The Sama of Simunul, concerned about their kin who work in Middle East, closely followed the events of the war announced over the radio. One man was convinced that if a world war ensued, Simunul would be one of the first places to be bombed, as a result of its strategic importance. This conviction is less absurd when one considers that the Japanese invaded Simunul during the Second World War, that Simunul was the training ground for President Marcos’ covert Operation Merdeka [an attempt to “liberate” Sabah] in 1967, that the people of West Simunul participated in the Moro National Liberation Front from 1972 to 1974, and that the Philippine Navy shelled West Simunul because of this MNLF activity. The people of Simunul do not “go off to war” in foreign lands. Unfortunately, national and international violence has a way of coming to their small island.

While I could thus pretend to be on a remote and isolated island, the Sama with whom I lived could not afford the luxury of such an illusion. The seas I perceived as clear, tranquil, and little-trafficked were actually swirling ocean currents that for centuries have been drawing the Sama into contact with a succession of outside powers. Simunul is not and has never been an isolated enclave.

For centuries the Sama of Simunul Island were subjects of the Sulu Sultanate. This sultanate emerged in the fourteenth century and was dominated by the Tausug people of the island of Jolo (pronounced “holo”). The Sultan of Sulu administered the Tausug, Sama, and Bajau people of the Sulu Archipelago by assigning datu, traditional regional leaders, to specific regions. These datu were usually Tausug men who were subordinate, loyal, and accountable to the sultan.

The Sama also have ties to the Malays of Sabah, Malaysia, with whom they have a lively and profitable trading relationship. This relationship continues today in spite of the national boundaries that separate Malaysia and the Philippines, and the laws that define their trade as smuggling. Currently, almost half of the Simunul population lives and works in Sabah, where they easily find jobs in lumber mills, restaurants, and shops. The wages are quite high in Sabah, and consumer goods are much cheaper than in Tawi-Tawi. When the Malaysian government cracks down on illegal aliens, the Sama are shipped back to Tawi-Tawi, only to return days later aboard the boats of traders/smugglers. There is thus a steady traffic of people and goods between Sabah and Simunul.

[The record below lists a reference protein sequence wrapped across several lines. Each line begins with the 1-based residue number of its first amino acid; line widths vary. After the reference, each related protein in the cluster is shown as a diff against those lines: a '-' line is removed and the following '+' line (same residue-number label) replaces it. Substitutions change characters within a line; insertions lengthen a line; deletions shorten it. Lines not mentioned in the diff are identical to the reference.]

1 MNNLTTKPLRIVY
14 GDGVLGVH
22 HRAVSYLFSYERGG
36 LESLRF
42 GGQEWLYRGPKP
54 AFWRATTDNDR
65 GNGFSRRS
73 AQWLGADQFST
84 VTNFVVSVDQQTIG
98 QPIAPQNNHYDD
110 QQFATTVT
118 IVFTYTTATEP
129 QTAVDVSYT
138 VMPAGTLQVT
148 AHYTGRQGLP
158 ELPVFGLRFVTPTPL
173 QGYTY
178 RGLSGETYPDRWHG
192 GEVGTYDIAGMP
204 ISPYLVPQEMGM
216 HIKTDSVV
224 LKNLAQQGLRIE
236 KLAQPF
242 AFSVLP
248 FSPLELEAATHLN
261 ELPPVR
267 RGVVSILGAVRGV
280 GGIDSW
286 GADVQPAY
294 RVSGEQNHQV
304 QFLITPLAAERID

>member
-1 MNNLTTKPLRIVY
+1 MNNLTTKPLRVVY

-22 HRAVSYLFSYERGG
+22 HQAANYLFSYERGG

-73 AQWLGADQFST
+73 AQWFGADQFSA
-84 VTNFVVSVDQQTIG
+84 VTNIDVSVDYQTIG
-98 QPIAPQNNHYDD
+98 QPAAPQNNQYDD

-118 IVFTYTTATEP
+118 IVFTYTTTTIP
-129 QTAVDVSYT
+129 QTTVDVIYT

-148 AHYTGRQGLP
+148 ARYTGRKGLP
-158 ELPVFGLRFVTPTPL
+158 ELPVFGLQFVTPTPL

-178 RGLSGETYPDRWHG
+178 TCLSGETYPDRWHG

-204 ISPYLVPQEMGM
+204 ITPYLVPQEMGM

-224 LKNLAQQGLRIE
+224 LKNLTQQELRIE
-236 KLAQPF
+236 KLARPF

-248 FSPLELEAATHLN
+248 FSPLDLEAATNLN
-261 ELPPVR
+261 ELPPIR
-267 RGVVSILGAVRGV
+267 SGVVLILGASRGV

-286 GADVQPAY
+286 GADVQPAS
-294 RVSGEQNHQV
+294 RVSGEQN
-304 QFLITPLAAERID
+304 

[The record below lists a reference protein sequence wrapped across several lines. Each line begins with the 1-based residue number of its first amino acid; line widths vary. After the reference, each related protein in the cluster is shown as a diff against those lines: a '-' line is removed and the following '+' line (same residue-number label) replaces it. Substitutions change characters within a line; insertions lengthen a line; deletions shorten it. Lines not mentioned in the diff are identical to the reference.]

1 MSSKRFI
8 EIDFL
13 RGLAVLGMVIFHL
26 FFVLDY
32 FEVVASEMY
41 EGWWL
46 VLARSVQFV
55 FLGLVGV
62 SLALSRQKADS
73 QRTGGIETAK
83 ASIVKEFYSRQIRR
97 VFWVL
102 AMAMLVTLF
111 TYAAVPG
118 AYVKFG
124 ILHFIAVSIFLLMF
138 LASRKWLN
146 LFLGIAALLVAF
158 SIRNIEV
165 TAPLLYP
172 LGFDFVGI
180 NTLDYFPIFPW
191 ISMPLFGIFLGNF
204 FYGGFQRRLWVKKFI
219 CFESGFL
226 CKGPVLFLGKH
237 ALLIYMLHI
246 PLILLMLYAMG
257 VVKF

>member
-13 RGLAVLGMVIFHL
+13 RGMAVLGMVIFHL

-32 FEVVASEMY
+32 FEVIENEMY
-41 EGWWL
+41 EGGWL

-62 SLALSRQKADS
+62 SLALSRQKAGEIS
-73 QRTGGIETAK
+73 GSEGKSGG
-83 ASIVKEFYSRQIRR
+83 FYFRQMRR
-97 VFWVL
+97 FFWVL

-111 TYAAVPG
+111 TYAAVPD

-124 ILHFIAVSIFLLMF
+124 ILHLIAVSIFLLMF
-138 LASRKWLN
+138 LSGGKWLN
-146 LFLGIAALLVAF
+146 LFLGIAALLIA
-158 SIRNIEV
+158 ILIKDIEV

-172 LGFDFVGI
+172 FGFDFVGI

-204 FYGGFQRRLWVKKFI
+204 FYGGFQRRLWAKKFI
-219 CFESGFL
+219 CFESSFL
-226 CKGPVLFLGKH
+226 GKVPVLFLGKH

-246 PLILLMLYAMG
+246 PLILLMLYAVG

The Sama are also oriented toward Mecca. Mecca is the ponsot dunia, or navel of the world, for these Muslims. People pray toward Mecca, sacrifice to travel to Mecca as pilgrims, and, when they die, are buried with their bodies facing Mecca. The Middle East is not only a center of Islam, however. It is also a center of employment. The Sama began sending people abroad in 1975. In 1990 about 14 percent of women from Simunul between the ages of twenty and forty worked in the Middle East as domestic helpers, midwives, and nurses. Seven percent of men of the same age group worked in the Middle East as laborers.

The people of Simunul are oriented toward the United States as well. After the Spanish-American War of 1898, the United States took possession of the Philippines. After many violent military acts, the Americans “subdued” the Muslims of Mindanao and Sulu, a feat the Spanish had failed to accomplish during their three-hundred-year reign in the Philippines. Employing a policy of attraction, the American government instituted public schools throughout the Philippines. In 1918 the United States built an elementary school in Simunul. Shortly thereafter, children continued their studies in a high school located in Jolo. By the 1930s the Sama themselves were becoming teachers and replacing the Americans and Christian Filipinos who taught them. Today, about 30 percent of the adult population of Simunul has had some college education, and half of this number are college graduates. Their ability to speak English fosters an awareness of and participation in world events and discourses.